Asked whether he is the source of the team's troubles, Kelly said: "I don't know. I don't have that answer."

Kelly said he was committed to seeing the season through after a loss he said ranks "right at the top" of his all-time list of disappointments.

"We didn't coach well today. We didn't really do anything well today," Kelly said.

He said he told his players he has confidence in them, because "I've seen them compete and I've seen them play, and I've seen them play at a really high level."

Asked whether his players still believe in what he is doing, Kelly said: "I don't think they're trying to prove a point (by playing badly), or anything like that. I just think we got outcoached today and didn't do a very good job."

Mark Sanchez started at quarterback again because Sam Bradford's left shoulder didn't quite get medical clearance, Kelly said. Sanchez, sacked six times as the offense couldn't generate a first down for pretty much the entire second and third quarters, wasn't great, but even more than last week, he was beside the point. The Eagles' defense gave the team no chance to win. It was 38-7, with five minutes, five seconds left in the third.

Davis lost starting cornerback Nolan Carroll to a broken ankle early. He subbed in little-used second-round rookie Eric Rowe, but kept Rowe and Byron Maxwell playing their respective sides instead of matching up, for far too long, as Calvin Johnson wreaked havoc against Rowe, who got all of six defensive snaps in Games 6 through 10.

"I do believe in the group of men that we have. I believe we'll get it corrected," Davis said. "(Bleep), I said that last week. We will. The guys are fighting. I've got to put them in better positions. It's going to take all of us to get us out of the hole. All of us got into the hole, all of us will get out of the hole. We just need to keep fighting.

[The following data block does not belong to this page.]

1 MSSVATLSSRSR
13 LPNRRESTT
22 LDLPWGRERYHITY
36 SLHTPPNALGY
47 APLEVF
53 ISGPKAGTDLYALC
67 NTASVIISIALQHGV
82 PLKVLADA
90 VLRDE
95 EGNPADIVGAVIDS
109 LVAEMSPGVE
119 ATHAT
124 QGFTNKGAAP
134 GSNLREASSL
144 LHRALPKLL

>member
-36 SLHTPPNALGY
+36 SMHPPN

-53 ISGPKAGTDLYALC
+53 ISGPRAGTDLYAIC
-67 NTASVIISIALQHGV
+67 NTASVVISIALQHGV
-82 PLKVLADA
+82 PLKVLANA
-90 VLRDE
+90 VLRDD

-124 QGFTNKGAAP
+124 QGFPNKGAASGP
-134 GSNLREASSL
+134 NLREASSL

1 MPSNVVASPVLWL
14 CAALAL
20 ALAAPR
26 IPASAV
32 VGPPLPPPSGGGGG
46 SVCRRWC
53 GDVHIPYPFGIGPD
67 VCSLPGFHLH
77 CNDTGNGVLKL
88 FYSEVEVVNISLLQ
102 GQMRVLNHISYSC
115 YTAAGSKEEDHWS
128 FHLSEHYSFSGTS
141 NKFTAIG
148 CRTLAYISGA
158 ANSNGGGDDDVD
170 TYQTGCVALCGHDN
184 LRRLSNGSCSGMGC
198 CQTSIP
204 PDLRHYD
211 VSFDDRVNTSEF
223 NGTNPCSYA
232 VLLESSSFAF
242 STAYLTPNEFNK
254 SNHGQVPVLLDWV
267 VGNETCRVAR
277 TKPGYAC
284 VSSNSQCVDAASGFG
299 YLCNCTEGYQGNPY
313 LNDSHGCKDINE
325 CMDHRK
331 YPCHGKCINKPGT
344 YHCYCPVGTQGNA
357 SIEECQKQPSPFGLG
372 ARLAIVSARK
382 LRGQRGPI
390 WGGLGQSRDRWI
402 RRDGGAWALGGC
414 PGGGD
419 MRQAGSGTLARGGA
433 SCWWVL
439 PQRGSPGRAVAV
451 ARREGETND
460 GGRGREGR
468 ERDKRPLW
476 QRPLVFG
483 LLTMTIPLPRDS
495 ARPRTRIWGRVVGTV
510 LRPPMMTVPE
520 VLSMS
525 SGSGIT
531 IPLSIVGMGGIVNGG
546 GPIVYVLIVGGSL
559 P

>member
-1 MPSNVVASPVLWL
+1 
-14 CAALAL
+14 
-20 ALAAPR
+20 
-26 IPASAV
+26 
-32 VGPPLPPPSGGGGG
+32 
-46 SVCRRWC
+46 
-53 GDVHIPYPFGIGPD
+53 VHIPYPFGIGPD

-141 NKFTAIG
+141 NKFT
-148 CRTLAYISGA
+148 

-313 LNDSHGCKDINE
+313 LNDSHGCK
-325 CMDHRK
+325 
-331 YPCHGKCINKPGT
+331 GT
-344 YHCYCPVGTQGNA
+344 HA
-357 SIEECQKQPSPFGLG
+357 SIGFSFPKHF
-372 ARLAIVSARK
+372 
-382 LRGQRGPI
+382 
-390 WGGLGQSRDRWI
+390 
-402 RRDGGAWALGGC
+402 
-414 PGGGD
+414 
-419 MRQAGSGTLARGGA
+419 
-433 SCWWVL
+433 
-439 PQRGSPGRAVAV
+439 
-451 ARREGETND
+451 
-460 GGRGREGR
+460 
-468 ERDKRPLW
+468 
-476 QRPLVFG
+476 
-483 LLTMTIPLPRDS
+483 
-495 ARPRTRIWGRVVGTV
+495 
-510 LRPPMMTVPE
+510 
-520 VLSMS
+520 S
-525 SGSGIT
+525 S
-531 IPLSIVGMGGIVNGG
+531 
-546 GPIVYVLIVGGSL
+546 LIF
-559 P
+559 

"There's no excuse, no explanations. That's two weeks in a row. Five touchdown passes in a game. We have to get it fixed."

Davis said he blitzed more than usual, to little avail; Stafford threw underneath effortlessly all afternoon, completing 27 of 38 passes for 337 yards, the five touchdowns and a 137.8 passer rating. Johnson caught eight passes on 14 targets, for 93 yards and three touchdowns.

Again, as against Tampa, an unheralded offensive line got the best of the Eagles' front seven, supposedly the strength of the team.

"We were on our heels the whole time," safety Malcolm Jenkins said. "(Stafford) had clean, open windows to throw to."

"We are not overmatched," Davis said, when asked. "It's calls. It's technique. It's fits. All of it. When you have back-to-back games like that, it absolutely starts with me. We're gonna fight."

The Lions, who matched the Eagles at 4-7 with the victory, fired offensive coordinator Joe Lombardi a month ago and totally changed their offense, yet they performed seamlessly. This is a team that started out 1-7.

"Three weeks into a new offense, on a three-day week, against a team that does as many things as they do, it was going to be difficult," Stafford said. "We communicated well today."

Eagles outside linebacker Connor Barwin noted that the defense hasn't forced a turnover since the Dallas game.

"The last couple of weeks, we haven't gotten them. There's other stuff, too, but that's a big part of it," Barwin said. "We're not making plays."

Playing as far off the Lions' receivers as the Eagles seemed to be Thursday, it was hard to envision how they could have intercepted Stafford.

Barwin said the players haven't quit on Kelly, or Davis.

"The locker room is still together," he said. "There's not some emotional, personal thing going on. We're just not playing good football. That's all it is. When you play bad football, it steamrolls."

On Twitter: @LesBowen

Blog: ph.ly/Eagletarian